# adist

##### Approximate String Distances

Compute the approximate string distance between character vectors. The distance is a generalized Levenshtein (edit) distance, giving the minimal possibly weighted number of insertions, deletions and substitutions needed to transform one string into another.

- Keywords
- character

##### Usage

```
adist(x, y = NULL, costs = NULL, counts = FALSE, fixed = TRUE,
partial = !fixed, ignore.case = FALSE, useBytes = FALSE)
```

##### Arguments

- x
a character vector. Long vectors are not supported.

- y
a character vector, or

`NULL`

(default) indicating taking`x`

as`y`

.- costs
a numeric vector or list with names partially matching

`insertions`,`deletions`and`substitutions`giving the respective costs for computing the Levenshtein distance, or`NULL`

(default) indicating using unit cost for all three possible transformations.- counts
a logical indicating whether to optionally return the transformation counts (numbers of insertions, deletions and substitutions) as the

`"counts"`

attribute of the return value.- fixed
a logical. If

`TRUE`

(default), the`x`

elements are used as string literals. Otherwise, they are taken as regular expressions and`partial = TRUE`

is implied (corresponding to the approximate string distance used by`agrep`

with`fixed = FALSE`

.- partial
a logical indicating whether the transformed

`x`

elements must exactly match the complete`y`

elements, or only substrings of these. The latter corresponds to the approximate string distance used by`agrep`

(by default).- ignore.case
a logical. If

`TRUE`

, case is ignored for computing the distances.- useBytes
a logical. If

`TRUE`

distance computations are done byte-by-byte rather than character-by-character.

##### Details

The (generalized) Levenshtein (or edit) distance between two strings
`s` and `t` is the minimal possibly weighted number of
insertions, deletions and substitutions needed to transform `s`
into `t` (so that the transformation exactly matches `t`).
This distance is computed for `partial = FALSE`

, currently using
a dynamic programming algorithm (see, e.g.,
https://en.wikipedia.org/wiki/Levenshtein_distance) with space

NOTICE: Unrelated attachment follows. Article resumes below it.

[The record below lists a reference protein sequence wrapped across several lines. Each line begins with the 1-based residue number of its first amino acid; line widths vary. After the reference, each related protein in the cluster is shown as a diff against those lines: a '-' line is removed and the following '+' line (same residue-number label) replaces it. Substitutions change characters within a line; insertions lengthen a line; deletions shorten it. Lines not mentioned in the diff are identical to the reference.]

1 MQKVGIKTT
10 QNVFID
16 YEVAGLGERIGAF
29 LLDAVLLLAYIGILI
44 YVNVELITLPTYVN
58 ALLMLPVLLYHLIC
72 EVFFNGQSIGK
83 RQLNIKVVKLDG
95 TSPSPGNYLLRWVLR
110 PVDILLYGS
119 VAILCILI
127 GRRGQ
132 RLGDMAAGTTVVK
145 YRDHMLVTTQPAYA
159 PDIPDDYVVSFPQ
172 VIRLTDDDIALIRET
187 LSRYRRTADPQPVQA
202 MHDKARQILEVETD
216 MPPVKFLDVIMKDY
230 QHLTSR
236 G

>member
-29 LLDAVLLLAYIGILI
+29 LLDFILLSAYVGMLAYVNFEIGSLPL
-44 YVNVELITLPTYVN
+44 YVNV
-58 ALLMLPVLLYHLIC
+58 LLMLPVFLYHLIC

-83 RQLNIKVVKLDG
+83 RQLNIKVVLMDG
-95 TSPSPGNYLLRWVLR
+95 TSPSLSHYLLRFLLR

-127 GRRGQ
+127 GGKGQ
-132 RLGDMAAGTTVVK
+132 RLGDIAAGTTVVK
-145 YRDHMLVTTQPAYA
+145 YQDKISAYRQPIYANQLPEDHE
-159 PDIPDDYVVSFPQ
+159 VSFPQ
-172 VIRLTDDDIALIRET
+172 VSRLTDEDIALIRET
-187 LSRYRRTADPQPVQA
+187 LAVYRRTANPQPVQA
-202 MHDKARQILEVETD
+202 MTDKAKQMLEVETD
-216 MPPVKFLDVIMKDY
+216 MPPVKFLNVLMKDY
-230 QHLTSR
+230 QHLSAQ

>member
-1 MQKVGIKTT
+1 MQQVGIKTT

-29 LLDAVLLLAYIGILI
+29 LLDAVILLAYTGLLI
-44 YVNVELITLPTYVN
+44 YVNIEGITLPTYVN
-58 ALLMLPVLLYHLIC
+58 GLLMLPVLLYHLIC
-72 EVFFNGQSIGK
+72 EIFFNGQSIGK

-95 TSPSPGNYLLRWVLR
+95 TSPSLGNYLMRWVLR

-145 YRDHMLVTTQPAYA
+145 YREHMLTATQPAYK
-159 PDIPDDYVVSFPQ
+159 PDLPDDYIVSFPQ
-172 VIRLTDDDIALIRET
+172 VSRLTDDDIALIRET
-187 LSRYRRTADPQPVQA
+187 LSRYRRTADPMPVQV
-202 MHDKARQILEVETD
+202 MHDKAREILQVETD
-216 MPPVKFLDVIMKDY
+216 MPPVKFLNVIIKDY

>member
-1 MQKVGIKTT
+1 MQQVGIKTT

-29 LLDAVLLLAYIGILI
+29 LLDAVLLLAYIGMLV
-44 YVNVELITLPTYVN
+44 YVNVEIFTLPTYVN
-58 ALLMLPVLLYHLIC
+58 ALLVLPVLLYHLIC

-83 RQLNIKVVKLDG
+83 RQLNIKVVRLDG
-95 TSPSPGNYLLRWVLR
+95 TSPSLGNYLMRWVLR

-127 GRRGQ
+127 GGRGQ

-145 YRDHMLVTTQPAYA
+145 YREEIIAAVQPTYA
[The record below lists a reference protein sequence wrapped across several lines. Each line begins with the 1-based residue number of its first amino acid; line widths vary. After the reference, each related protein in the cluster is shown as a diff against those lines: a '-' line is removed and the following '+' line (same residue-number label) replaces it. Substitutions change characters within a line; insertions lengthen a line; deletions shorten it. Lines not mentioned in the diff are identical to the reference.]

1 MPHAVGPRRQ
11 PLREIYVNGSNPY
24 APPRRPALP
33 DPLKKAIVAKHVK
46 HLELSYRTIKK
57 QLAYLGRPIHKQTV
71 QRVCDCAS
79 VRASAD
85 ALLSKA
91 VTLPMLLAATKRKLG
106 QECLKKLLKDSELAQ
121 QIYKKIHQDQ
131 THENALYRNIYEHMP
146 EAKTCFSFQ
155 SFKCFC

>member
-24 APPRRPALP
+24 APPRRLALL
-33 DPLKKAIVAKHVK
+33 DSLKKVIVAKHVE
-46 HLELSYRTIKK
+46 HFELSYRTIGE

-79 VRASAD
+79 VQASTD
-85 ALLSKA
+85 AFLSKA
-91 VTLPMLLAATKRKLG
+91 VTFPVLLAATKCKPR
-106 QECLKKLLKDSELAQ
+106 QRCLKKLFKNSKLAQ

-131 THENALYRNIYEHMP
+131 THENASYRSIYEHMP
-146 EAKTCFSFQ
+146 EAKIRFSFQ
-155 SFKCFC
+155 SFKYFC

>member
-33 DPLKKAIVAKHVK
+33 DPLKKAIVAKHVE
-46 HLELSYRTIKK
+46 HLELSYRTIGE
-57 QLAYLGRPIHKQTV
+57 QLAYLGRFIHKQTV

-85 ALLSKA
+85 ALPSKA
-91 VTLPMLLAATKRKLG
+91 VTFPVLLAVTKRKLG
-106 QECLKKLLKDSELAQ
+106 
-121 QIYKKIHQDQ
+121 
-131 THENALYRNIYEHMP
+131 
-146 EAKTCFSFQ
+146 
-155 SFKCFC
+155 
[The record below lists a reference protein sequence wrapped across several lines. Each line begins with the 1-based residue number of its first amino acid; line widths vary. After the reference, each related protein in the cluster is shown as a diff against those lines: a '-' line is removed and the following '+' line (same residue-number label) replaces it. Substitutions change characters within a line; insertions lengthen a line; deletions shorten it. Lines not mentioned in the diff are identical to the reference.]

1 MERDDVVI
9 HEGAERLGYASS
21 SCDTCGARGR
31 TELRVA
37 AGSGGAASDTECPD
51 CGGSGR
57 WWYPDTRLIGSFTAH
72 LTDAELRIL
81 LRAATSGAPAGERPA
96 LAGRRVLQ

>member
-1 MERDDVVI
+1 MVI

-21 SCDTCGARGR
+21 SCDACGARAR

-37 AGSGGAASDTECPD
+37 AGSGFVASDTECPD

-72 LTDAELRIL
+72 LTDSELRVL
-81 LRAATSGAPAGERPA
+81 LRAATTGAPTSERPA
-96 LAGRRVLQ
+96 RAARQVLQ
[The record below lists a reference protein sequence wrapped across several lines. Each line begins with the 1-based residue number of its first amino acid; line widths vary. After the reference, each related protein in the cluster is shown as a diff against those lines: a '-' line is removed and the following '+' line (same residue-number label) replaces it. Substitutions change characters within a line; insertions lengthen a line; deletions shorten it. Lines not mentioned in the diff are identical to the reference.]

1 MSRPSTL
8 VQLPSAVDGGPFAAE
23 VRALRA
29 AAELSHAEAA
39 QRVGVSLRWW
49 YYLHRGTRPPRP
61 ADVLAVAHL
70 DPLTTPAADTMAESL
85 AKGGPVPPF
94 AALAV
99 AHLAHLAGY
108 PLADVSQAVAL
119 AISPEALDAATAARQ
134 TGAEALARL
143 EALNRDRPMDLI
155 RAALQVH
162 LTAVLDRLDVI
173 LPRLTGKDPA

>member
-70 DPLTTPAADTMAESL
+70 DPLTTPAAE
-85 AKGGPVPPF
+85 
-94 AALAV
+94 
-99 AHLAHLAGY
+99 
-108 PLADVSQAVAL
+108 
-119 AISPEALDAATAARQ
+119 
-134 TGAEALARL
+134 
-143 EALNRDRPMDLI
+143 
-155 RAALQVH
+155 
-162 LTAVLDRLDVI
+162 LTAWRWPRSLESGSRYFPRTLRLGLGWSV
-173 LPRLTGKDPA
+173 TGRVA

and time complexity \(O(mn)\), where \(m\) and \(n\) are the
lengths of `s` and `t`, respectively. Additionally computing
the transformation sequence and counts is \(O(\max(m, n))\).

The generalized Levenshtein distance can also be used for approximate
(fuzzy) string matching, in which case one finds the substring of
`t` with minimal distance to the pattern `s` (which could be
taken as a regular expression, in which case the principle of using
the leftmost and longest match applies), see, e.g.,
https://en.wikipedia.org/wiki/Approximate_string_matching. This
distance is computed for `partial = TRUE`

using `tre` by
Ville Laurikari (http://laurikari.net/tre/) and
corresponds to the distance used by `agrep`

. In this
case, the given cost values are coerced to integer.

Note that the costs for insertions and deletions can be different, in
which case the distance between `s` and `t` can be different
from the distance between `t` and `s`.

##### Value

A matrix with the approximate string distances of the elements of
`x`

and `y`

, with rows and columns corresponding to `x`

and `y`

, respectively.

If `counts`

is `TRUE`

, the transformation counts are
returned as the `"counts"`

attribute of this matrix, as a
3-dimensional array with dimensions corresponding to the elements of
`x`

, the elements of `y`

, and the type of transformation
(insertions, deletions and substitutions), respectively.
Additionally, if `partial = FALSE`

, the transformation sequences
are returned as the `"trafos"`

attribute of the return value, as
character strings with elements `M`, `I`, `D` and
`S` indicating a match, insertion, deletion and substitution,
respectively. If `partial = TRUE`

, the offsets (positions of
the first and last element) of the matched substrings are returned as
the `"offsets"`

attribute of the return value (with both offsets
\(-1\) in case of no match).

##### See Also

`agrep`

for approximate string matching (fuzzy matching)
using the generalized Levenshtein distance.

##### Examples

`library(utils)`

```
## Cf. https://en.wikipedia.org/wiki/Levenshtein_distance
adist("kitten", "sitting")
## To see the transformation counts for the Levenshtein distance:
drop(attr(adist("kitten", "sitting", counts = TRUE), "counts"))
## To see the transformation sequences:
attr(adist(c("kitten", "sitting"), counts = TRUE), "trafos")
## Cf. the examples for agrep:
adist("lasy", "1 lazy 2")
## For a "partial approximate match" (as used for agrep):
adist("lasy", "1 lazy 2", partial = TRUE)
```

*Documentation reproduced from package utils, version 3.4.1, License: Part of R 3.4.1*